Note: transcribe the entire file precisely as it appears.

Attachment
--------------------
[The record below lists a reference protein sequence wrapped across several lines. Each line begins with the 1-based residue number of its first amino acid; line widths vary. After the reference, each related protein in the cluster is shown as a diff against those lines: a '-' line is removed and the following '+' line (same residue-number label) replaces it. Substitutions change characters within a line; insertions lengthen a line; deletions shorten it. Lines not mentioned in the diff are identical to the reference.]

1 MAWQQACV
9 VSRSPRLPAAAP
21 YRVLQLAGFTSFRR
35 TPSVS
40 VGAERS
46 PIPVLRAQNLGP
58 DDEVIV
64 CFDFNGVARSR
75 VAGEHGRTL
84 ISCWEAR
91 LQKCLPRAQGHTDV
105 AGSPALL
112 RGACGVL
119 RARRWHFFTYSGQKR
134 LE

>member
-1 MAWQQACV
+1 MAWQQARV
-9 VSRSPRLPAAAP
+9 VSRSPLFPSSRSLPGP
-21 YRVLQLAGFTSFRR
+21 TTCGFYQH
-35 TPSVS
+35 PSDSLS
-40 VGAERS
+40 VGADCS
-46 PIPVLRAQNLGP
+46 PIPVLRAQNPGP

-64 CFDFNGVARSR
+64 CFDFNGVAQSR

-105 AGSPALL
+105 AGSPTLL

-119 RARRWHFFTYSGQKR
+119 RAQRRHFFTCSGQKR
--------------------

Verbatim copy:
[The record below lists a reference protein sequence wrapped across several lines. Each line begins with the 1-based residue number of its first amino acid; line widths vary. After the reference, each related protein in the cluster is shown as a diff against those lines: a '-' line is removed and the following '+' line (same residue-number label) replaces it. Substitutions change characters within a line; insertions lengthen a line; deletions shorten it. Lines not mentioned in the diff are identical to the reference.]

1 MAWQQACV
9 VSRSPRLPAAAP
21 YRVLQLAGFTSFRR
35 TPSVS
40 VGAERS
46 PIPVLRAQNLGP
58 DDEVIV
64 CFDFNGVARSR
75 VAGEHGRTL
84 ISCWEAR
91 LQKCLPRAQGHTDV
105 AGSPALL
112 RGACGVL
119 RARRWHFFTYSGQKR
134 LE

>member
-1 MAWQQACV
+1 MAWQQARV
-9 VSRSPRLPAAAP
+9 VSRSPLFPSSRSLPGP
-21 YRVLQLAGFTSFRR
+21 TTCGFYQH
-35 TPSVS
+35 PSDSLS
-40 VGAERS
+40 VGADCS
-46 PIPVLRAQNLGP
+46 PIPVLRAQNPGP

-64 CFDFNGVARSR
+64 CFDFNGVAQSR

-105 AGSPALL
+105 AGSPTLL

-119 RARRWHFFTYSGQKR
+119 RAQRRHFFTCSGQKR